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The architecture of Kumi –Kourites

Georgakaki Patritsia

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Year 2017
Type of Item Master Thesis
Bibliographic Citation Patritsia Georgakaki, "The architecture of Kumi –Kourites", Master Thesis, School of Architectural Engineering, Technical University of Crete, Chania, Greece, 2017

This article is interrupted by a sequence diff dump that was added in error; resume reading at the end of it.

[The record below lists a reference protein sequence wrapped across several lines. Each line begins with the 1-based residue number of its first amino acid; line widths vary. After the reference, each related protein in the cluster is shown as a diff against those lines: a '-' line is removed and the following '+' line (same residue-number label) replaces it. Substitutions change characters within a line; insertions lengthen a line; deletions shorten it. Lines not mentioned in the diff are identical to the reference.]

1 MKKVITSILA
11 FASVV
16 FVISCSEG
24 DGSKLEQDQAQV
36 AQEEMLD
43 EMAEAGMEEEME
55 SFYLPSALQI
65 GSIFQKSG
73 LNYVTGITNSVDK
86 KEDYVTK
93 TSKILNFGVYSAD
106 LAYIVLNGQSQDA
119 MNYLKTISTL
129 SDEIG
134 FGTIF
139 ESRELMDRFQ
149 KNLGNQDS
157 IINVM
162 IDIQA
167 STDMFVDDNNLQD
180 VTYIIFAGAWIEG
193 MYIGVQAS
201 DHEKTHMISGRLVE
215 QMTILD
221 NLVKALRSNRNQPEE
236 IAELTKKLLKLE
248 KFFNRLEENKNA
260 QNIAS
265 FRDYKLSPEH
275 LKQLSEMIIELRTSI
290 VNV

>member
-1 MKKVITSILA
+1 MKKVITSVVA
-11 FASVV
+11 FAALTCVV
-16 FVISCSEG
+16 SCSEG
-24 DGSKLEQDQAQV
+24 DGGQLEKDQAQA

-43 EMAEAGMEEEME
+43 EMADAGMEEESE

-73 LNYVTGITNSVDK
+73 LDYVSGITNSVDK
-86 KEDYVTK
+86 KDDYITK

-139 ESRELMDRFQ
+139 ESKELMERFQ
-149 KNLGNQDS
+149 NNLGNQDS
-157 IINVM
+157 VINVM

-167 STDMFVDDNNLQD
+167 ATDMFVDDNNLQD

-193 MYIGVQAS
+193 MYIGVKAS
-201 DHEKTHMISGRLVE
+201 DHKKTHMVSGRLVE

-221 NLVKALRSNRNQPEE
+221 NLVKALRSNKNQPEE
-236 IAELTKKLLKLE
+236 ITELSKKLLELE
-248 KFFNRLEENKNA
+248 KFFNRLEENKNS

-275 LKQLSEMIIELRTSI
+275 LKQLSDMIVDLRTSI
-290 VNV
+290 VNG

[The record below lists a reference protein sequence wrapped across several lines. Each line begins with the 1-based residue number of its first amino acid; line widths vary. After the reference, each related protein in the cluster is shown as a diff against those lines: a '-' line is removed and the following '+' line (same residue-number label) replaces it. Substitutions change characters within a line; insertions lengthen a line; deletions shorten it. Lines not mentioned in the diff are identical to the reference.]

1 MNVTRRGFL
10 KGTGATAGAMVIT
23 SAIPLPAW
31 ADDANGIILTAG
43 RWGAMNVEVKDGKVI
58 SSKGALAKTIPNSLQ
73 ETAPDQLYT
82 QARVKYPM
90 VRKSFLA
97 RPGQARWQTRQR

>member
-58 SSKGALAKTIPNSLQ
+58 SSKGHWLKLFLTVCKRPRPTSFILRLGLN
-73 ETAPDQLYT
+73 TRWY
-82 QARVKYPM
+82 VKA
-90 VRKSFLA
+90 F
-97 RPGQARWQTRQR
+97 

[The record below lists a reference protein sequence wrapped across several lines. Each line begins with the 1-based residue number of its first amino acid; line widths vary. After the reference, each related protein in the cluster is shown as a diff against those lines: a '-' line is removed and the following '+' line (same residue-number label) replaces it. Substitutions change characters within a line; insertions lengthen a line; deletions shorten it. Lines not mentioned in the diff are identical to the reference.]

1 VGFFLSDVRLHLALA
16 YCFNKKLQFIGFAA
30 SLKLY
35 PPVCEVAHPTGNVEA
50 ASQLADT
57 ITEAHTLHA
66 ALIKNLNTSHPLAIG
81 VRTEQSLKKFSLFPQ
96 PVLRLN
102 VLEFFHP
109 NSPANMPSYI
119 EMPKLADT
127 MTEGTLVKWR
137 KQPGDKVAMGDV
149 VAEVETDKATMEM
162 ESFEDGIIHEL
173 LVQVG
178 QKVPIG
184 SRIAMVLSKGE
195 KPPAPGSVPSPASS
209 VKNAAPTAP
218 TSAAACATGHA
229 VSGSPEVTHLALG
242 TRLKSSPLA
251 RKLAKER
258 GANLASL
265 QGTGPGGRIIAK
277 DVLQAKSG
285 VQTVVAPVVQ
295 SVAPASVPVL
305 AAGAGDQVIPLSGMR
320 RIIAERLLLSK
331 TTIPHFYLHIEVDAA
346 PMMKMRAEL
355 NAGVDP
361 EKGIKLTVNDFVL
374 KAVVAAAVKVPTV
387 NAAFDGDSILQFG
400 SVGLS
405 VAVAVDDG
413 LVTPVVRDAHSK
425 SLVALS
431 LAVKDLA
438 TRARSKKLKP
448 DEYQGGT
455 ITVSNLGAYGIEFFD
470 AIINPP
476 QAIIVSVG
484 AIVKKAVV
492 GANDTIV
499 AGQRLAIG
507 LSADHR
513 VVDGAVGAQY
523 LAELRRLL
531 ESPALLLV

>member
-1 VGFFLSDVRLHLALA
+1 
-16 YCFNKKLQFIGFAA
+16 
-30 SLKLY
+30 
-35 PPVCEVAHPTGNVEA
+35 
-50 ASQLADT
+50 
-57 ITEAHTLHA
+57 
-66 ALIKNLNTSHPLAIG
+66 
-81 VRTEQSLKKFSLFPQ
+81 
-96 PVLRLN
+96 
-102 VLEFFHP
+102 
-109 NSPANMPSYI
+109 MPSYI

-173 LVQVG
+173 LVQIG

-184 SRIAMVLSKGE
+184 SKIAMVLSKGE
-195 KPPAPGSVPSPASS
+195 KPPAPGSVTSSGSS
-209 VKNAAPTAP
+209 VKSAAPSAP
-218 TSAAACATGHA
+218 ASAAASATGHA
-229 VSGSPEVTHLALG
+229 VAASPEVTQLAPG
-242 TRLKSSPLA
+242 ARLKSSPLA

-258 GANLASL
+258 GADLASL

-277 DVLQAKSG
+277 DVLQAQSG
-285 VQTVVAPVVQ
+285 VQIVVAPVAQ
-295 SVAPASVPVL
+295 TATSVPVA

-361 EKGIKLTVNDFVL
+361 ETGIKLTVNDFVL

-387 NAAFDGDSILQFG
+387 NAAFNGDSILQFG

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The research entitled "the architecture of Kumi –Kourites* " presents a bit of a historical residential ensemble of mountainous Crete, its characteristics, the interventions and the influences of the wider anthropogenic environment on its evolution. The theme fits into a large scope of issues concerning the protection of cultural heritage, but mostly of those requiring connection between their aspect of yesterday and their actual look influenced by the leveling evolution of modern civilization. The unique value of the dry stonewalls buildings that we can find today in several Mediterranean regions, is precisely the fact that they have origins and revive the ways in which men used to build at the dawn of traditional construction . Generally speaking in Crete we can find four architectural types of so called “mitata” among which the most known are those with a truncated cone form and the orthogonal one. The Koumi or mitata are mainly shelters for shepherds and the agriculturalists. The reference to the word "mitato" dates from the Byzantine era on the island and also from the “metatum” referring to the Venetian period. During the Turkish domination they constituted shelters for the rebels, as well as their significant role during World War II. The oldest existing shelter dates from 1841 and it is evidenced by the engraved reference up to the entrance jamb . After 1980, because of the industrial development, those traditional shelters “mitata “are abandoned and so the countdown begins for them.This research, by studying indicative examples of Mitata located on the Plateau area of Omalos Chania, mainly intended to emphasize the rigorous beauty of these architectural monuments, but also to answer questions related to their durability, study and analysis with current methods of some selected original materials, and at the same time whether and how the mitata could be restored and reused by their owners without differentiating or altering their own architectural identity. The study is structured in three main parts which are the basic factors which influenced and still influence “Kumi”. First of all, the surrounding environment (flora, fauna, climate, altitudes, aquifer soil). There is a reference to urban complexes that surround the area and human interventions. The second part involves the shelters building - pathology (architectural identity, material analysis, Marc finite element software ). In the third part it is attempted, through the conclusions, to give a suggestion concerning the restoration of these particular buildings (those preserved and the protection of the remains) while fully respecting the environment (RES Renewable energy sources), as well as the original building particularities of the mitata. But it is very important to give the appropriate emphasis on human activities and presence as it might be the key for a conscious preservation of its cultural heritage.

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